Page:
BCLA | The 2020-21 edition of the Bellarmine Forum, the annual celebration of the life of the mind in relation to LMU’s mission and heritage, is themed “Building Transformative Justice Where We Stand.” We will explore how transformative justice might offer new and better solutions that address harm and accountability, as well as healing for the survivor and aggressor.
The forum’s fall signature event, the Justice on Trial Film Festival, will be hosted in partnership with A New Way of Life. Now in its eighth year, the festival will run Sep. 17-21 and feature award-winning films that “speak to the challenges encountered by people caught up in the justice system.” Tickets for remote viewing are free and more information can be found on the festival website here.
The theme of the forum has proved especially timely. It was selected prior to 2020 in response to the U.S. incarceration rate: the U.S. prisoners make up 2.3 million of the roughly 11 million people incarcerated across the world. And while no one anticipated a pandemic that would have devastating effects on our prison and jail populations, or nationwide demonstrations against systematic racism, the pandemic has made even more clear the stark public health disparities that characterize the United States. Nonetheless, Deanna Cooke, Bellarmine Forum co-director, director of BCLA Engaged Learning, and clinical assistant professor of psychology, suggests the Bellarmine Forum can “support [the] conversation [started by Black Lives Matter] by helping students visualize and then work to manifest a more just and equitable society.”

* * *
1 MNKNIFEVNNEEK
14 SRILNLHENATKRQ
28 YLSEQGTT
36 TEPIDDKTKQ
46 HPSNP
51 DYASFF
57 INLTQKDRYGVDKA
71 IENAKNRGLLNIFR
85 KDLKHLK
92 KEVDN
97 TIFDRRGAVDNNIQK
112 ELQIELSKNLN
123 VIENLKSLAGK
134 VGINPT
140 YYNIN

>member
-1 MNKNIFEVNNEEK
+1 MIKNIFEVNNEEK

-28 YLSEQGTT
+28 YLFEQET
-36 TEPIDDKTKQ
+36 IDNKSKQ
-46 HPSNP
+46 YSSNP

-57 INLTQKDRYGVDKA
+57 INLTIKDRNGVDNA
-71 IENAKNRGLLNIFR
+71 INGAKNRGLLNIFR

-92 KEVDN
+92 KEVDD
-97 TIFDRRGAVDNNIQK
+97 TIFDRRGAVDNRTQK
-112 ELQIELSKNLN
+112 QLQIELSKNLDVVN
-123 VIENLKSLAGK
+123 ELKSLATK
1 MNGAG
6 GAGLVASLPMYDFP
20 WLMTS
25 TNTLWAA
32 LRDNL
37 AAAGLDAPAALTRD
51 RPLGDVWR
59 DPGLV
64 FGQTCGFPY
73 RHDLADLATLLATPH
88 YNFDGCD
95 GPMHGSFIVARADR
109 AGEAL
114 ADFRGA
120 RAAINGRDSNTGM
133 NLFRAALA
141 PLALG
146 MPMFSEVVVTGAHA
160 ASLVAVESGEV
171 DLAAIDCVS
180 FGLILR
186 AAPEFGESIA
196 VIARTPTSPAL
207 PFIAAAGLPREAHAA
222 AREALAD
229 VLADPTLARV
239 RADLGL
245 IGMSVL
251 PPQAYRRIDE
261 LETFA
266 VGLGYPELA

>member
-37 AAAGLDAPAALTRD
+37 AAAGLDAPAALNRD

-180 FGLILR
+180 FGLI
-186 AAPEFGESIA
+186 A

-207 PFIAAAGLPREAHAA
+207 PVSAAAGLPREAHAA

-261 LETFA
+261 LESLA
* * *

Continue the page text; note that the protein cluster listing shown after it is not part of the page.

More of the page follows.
So, how might attendees manifest this kind of justice and equity? According to Andrew Dilts, Bellarmine Forum co-director and associate professor of political science, said, “Transformative justice is something that many (if not most) of us already know something about. It is what we practice when we notice a friend or a family member about to do something which might hurt themselves or others: We intervene directly to keep that from happening, keeping not only ourselves and others in mind, but the person who we are concerned about, as well.” The problem said Dilts is that “we aren’t as good at this when we think about people we aren’t already connected to.”
The work co-directors Cooke and Dilts hope to accomplish with the forum is to get people thinking about how to care for people outside of our immediate communities. In doing so, they hope LMU will begin to consider ways it too can practice transformative justice beyond its campus. “This is a key question that we will explore,” explained Cooke. “I look forward to what our LMU community can envision as its role in the broader society.”